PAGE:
Generations Magazine interviewed Mike Yee on his expertise on long-term care insurance (LTCI) and to learn more about this important policy and common questions asked.
GM: I understand you are a national leader in the LTCI industry. Could you elaborate your accomplishment?
MY: Actually, I happen to be the # 1 LTCI producer for John Hancock in the US for 2010 and 2011, which includes some 51,000 agents nationwide. That was not something I was striving for, as I would give it up any day if it meant that more professionals understood and recommended it. The results were more a reflection of my conviction, knowing what I know now about aging and long-term care.
GM: Is caregiving a huge problem in Hawai‘i and why? Where do you see these important long-term care issues in the future?
MY: The number of people needing care in Hawai‘i is staggering now and will grow in the future. There is a difference between being a companion, care manager, and caregiver. Family and friends have personal and financial lives of their own, increasing the demand for private paid homecare, assisted living, and nursing home care services. How to pay for these services is the challenge. There are already concerns about not having enough money from Medicare, Medicaid, and Social Security.
Currently, there is LTCI, life insurance with LTCI riders, and annuities with LTCI riders. Each with benefits and drawbacks; no “one size fits all.” Hawai‘i will be best served by combining public and private resources and advocating advanced financial planning for LTCI, sooner is better than later. Heading off now could be a win-win for all, better for the senior, better for the caregiver, better for the state, better for all.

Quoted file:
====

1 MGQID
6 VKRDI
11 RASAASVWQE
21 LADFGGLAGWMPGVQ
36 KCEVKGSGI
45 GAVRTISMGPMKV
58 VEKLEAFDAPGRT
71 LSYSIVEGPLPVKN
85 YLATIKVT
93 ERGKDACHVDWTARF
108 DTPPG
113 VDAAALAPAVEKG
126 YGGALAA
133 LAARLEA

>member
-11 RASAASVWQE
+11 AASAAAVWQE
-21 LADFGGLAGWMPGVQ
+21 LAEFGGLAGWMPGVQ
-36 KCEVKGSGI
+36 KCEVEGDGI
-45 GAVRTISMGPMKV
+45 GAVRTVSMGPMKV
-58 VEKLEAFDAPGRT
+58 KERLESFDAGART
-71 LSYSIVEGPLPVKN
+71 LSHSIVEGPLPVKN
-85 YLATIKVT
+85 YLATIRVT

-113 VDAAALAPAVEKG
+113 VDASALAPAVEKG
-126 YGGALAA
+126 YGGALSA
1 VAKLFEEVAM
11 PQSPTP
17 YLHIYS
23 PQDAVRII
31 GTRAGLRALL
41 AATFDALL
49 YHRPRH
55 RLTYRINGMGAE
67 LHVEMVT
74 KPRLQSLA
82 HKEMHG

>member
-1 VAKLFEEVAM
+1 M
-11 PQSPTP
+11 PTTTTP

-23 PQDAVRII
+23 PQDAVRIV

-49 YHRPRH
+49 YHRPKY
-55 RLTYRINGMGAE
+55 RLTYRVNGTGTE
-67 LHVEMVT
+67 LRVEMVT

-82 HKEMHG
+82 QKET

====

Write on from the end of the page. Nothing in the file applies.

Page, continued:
GM: Do you have LTCI and why?
MY: At age of 54, my wife and I both own LTCI. We bought it at a time when we still have a mortgage, private school tuition, and college costs ahead of us. After a required physical to participate as assistant scoutmaster with the Boy Scouts, my doctor told me that I had high blood pressure and the beginning of diabetes. He gave me an ultimatum, “either lose 25 lbs. in the next 6 months or go on medication. Diabetes and high blood pressure can’t be felt. Left untreated, you can either have a stroke or heart attack.” Affordability and insurability have no correlation. I was smart enough to know it could happen to me; and if it did, I worry more about the ones I love and what would happen to them, than myself.
For more information, please contact Michael W. K. Yee at (808) 952-1240
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